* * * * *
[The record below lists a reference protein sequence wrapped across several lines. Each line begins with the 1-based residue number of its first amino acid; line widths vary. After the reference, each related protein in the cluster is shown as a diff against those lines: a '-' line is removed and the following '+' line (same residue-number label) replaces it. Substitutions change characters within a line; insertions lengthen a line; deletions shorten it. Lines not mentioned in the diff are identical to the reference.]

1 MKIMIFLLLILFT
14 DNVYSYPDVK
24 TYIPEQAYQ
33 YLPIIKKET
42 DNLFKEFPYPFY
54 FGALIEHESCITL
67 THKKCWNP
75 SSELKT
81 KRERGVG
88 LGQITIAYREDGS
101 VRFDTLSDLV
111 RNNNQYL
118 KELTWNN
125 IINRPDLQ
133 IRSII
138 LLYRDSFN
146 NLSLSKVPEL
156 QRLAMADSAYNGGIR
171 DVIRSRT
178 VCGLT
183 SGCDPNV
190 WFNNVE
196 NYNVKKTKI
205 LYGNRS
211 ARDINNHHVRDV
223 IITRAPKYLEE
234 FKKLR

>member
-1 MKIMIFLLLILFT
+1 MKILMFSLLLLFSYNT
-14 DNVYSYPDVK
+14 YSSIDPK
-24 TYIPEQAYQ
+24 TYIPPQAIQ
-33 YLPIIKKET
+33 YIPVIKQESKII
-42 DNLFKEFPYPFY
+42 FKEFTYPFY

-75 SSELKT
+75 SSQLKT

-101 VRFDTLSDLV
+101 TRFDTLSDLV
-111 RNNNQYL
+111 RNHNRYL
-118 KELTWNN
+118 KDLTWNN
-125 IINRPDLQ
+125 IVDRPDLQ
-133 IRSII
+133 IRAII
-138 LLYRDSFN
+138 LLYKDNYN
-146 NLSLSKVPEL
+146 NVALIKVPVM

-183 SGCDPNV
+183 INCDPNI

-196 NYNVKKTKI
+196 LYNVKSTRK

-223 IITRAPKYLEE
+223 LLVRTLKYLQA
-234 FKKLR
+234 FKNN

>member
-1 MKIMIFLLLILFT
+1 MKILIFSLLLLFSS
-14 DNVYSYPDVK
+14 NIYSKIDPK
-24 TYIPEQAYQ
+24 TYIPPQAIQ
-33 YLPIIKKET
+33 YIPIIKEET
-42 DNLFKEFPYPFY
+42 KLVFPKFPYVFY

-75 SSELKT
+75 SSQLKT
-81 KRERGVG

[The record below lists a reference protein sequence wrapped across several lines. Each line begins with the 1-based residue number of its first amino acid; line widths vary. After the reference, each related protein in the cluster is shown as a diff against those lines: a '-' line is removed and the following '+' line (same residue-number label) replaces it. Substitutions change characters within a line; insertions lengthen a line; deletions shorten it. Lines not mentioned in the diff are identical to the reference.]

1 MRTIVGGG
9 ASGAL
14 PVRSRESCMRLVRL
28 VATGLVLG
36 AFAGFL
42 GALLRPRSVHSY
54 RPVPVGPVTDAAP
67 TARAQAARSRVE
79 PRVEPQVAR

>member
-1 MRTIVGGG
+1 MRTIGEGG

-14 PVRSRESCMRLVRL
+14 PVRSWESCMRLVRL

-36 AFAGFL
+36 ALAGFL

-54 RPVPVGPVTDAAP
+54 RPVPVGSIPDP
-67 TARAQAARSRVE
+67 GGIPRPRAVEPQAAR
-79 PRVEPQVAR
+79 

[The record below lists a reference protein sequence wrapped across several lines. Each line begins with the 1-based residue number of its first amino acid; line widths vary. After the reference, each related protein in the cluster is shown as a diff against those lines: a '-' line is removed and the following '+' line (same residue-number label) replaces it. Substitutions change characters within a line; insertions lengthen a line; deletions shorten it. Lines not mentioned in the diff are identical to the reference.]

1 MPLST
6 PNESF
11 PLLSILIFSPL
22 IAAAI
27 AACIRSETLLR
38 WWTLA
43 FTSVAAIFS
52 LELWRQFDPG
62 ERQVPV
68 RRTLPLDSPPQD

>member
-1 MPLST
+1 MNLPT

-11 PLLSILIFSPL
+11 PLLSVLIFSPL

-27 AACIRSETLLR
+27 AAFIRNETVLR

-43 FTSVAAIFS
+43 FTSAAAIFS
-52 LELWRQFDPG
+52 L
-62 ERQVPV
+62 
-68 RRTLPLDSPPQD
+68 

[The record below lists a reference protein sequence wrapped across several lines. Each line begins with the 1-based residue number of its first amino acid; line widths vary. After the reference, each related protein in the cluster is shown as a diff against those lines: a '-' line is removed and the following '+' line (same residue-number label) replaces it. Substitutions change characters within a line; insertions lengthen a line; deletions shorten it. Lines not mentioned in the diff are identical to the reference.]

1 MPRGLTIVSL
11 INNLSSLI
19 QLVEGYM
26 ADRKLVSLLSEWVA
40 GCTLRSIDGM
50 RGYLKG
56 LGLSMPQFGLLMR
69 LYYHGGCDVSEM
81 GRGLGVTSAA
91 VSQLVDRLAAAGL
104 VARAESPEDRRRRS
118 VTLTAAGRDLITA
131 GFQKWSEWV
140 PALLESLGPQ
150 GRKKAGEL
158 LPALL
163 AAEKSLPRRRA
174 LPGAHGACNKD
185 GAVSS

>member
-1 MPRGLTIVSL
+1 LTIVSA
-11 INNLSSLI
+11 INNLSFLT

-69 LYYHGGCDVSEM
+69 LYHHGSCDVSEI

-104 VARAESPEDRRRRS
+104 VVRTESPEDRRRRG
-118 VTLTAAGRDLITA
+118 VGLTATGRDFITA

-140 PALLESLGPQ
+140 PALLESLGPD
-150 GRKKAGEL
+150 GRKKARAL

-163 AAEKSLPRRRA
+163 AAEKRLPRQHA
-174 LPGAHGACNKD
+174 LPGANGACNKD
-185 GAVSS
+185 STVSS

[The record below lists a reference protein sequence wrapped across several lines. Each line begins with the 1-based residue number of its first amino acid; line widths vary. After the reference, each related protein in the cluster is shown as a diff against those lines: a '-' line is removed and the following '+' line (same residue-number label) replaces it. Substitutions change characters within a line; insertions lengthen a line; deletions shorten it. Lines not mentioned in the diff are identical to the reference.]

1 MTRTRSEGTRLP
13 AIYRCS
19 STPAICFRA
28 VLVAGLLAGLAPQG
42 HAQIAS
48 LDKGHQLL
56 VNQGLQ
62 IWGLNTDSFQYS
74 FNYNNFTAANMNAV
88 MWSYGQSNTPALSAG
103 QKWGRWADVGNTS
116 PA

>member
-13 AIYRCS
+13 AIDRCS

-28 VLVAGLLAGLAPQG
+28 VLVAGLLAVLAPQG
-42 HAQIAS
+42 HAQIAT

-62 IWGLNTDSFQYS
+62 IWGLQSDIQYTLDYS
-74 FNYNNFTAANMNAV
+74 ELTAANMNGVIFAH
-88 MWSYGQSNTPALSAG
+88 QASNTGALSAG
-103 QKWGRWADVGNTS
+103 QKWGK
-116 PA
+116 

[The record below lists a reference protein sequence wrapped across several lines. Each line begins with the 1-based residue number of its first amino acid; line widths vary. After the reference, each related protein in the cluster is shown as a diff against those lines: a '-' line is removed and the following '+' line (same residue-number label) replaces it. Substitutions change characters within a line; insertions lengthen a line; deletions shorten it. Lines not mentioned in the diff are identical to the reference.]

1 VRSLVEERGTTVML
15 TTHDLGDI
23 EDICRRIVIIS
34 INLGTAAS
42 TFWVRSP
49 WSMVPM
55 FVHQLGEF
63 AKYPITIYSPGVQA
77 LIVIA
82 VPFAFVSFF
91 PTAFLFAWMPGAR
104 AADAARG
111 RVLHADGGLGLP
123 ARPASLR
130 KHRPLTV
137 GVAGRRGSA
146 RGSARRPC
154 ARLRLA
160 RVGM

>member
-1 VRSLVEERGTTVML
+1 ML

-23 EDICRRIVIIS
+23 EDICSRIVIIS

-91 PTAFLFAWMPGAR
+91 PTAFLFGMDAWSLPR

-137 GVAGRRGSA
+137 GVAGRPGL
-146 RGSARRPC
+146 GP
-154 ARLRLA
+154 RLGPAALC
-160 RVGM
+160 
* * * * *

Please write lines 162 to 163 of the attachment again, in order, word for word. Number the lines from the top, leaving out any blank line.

-163 AAEKSLPRRRA
+163 AAEKRLPRQHA